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David Young v. Matthew Cate

IN THE UNITED STATES DISTRICT COURT FOR THE EASTERN DISTRICT OF CALIFORNIA


February 18, 2011

DAVID YOUNG, PETITIONER,
v.
MATTHEW CATE, RESPONDENT.

ORDER

Petitioner is a state prisoner proceeding without counsel on a petition for a writ of habeas corpus pursuant to 28 U.S.C. § 2254. The case is before the undersigned pursuant to the parties' consent. Dckt. Nos. 5 & 18. See 28 U.S.C. § 636; Fed. R. Civ. P. 73. Currently before the court are petitioner's motion to stay and for writ of mandamus and respondent's motion to dismiss. For the reasons that follow, the court finds that it cannot issue the writ of mandamus requested and that the petition is completely unexhausted and thus must be dismissed.

I. Procedural Background

Petitioner was convicted of violation of California Penal Code § 288 in the Yolo County Superior Court on July 22, 2009 after agreeing to a plea of no contest in return for a low-term sentence of two years, plus two years' enhancement for a prior conviction. Resp.'s Mot. to Dism. & Opp'n to Pet'r's Mot. for Stay, Docs. Lodged in Supp. Thereof (hereinafter "Lodg. Docs."), Dckt. Nos. 22 & 26, Docs. 1, 2, 10-12. Petitioner abandoned his direct appeal of his conviction on January 22, 2010. Lodg. Docs. 3 & 4.

On July 6, 2010, petitioner filed an application for writ of habeas corpus with the Yolo County Superior Court, which was denied on September 2, 2010. Lodg. Docs. 6 & 7. He then filed a habeas petition in the California Court of Appeal, which was also denied, on October 14, 2010. Lodg. Docs. 8 & 9. Thereafter, in November 2010, he filed two requests for an extension of time to file his state habeas petition with the California Supreme Court. Dckt. No. 24, Pet'r's Mot. for Writ of Mandamus at 5-16. Each time, the Clerk of the Court responded, "Your legal documents . . . appears [sic] to express a desire to challenge the legal cause or condition of your restraint." Id. at 9, 16. The Clerk first informed petitioner, "We will hold these documents, to be attached to your petition for writ of habeas corpus in approved form" and instructed him to file the form petition. Id. at 9. In response to petitioner's second request, the Clerk again informed petitioner that, "To consider this material we require a petition for writ of habeas corpus in approved form. A copy of the approved form is enclosed." Id. at 16. Petitioner has, to date, not filed a habeas petition in the California Supreme Court. California Appellate Courts Case Information, search results for last name "Young" and first name "David," http://appellatecases.courtinfo.ca.gov/search/searchResults.cfm?dist=0&search=party (the same, last viewed February 18, 2011).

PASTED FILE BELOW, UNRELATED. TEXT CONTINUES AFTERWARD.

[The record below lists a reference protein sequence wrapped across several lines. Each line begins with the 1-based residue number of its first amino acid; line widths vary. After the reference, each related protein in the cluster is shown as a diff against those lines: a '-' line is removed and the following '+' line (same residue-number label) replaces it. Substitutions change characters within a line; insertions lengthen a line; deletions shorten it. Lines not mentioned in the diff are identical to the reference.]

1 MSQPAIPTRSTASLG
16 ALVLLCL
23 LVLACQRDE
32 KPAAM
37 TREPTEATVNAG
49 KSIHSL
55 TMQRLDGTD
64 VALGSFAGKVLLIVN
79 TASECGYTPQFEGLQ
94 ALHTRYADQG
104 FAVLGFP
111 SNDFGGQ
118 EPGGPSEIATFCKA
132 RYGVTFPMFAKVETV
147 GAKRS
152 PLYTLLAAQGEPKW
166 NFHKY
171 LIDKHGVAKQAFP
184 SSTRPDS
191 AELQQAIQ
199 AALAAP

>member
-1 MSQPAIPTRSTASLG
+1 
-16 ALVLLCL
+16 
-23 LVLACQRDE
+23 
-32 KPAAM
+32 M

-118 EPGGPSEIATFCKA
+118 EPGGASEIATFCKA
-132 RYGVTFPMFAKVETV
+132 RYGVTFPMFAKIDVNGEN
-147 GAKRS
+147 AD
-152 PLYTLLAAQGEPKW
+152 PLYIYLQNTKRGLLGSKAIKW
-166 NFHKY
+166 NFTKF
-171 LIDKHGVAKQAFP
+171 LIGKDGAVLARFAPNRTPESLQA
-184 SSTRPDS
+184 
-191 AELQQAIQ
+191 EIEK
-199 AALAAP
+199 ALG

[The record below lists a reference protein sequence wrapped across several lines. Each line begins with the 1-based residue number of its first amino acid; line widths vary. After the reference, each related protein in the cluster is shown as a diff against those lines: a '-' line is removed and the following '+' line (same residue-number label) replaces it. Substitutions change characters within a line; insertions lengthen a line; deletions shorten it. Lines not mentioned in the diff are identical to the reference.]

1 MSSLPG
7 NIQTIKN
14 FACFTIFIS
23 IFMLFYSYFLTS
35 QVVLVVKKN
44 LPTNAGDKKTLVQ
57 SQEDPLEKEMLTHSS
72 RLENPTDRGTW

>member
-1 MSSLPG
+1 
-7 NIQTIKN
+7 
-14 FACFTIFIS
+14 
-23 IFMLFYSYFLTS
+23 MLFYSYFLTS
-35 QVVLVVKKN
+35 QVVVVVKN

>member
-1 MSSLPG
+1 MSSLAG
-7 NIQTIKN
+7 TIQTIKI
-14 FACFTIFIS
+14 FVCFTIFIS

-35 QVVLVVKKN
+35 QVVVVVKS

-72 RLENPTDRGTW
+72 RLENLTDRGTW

The instant petition was filed on August 31, 2010 and amended on October 4, 2010.

II. Analysis

A. No Writ of Mandamus May Issue to Compel a State Court Official to Act Petitioner seeks a writ of mandamus from this court, ordering the Clerk of the California Supreme Court to accept for filing his request for an extension of time to file his state habeas petition. Dckt. No. 24. However, this court lacks power to issue a writ of mandamus to direct the California Supreme Court, its judges or other officials in the performance of their duties. Demos v. United States, 925 F.2d 1160, 1161 (9th Cir. 1991); Clark v. Washington, 366 F.2d 678, 681-82 (9th Cir. 1966); Williams v. Supreme Court of Cal., No. C 10-3834 JSW (PR), 2010 WL 4065409, *1 (N.D. Cal. Oct. 14, 2010). Accordingly, the motion for writ of mandamus is denied.

B. Petitioner's Federal Claims Have Not Been Exhausted

Respondent moves to dismiss the petition on the ground that it has not been exhausted. Dckt. No. 21. Instead of filing an opposition to the motion to dismiss, petitioner filed a motion to stay these proceedings, conceding that he had not yet filed his claims in the California Supreme Court but was in the process of doing so. Dckt. No. 23. Respondent opposes the request for stay. Dckt. No. 25.

A district court may not grant a petition for a writ of habeas corpus unless the petitioner has exhausted available state court remedies or circumstances exist which render those remedies ineffective to protect the petitioner's rights. 28 U.S.C. § 2254(b)(1). A state will not be deemed to have waived the exhaustion requirement unless the state, through counsel, expressly waives the requirement. 28 U.S.C. § 2254(b)(3).

In some circumstances, a petitioner may obtain a stay of a federal petition where the petition contains both unexhausted and exhausted claims or where the petitioner seeks to add currently unexhausted claims to a fully exhausted petition. See, e.g., Rhines v. Weber, 544 U.S. 269 (2005); King v. Ryan, 564 F.3d 1133, 1134 (9th Cir. 2009). Where the federal petition raises solely claims that have not been exhausted, however, the petition should be dismissed. Coleman v. Thompson, 501 U.S. 722, 731 (1991) ("This Court has long held that a state prisoner's federal habeas petition should be dismissed if the prisoner has not exhausted state remedies as to any of his federal claims."); Castillo v. Peoples, 489 U.S. 346, 349 (1989); Raspberry v. Garcia, 448 F.3d 1150, 1154 (9th Cir. 2006) ("Once a district court determines that a habeas petition contains only unexhausted claims, it need not inquire further as to the petitioner's intentions. Instead, it may simply dismiss the habeas petition for failure to exhaust."); Jiminez v. Rice, 276 F.3d 478, 481 (9th Cir. 2001).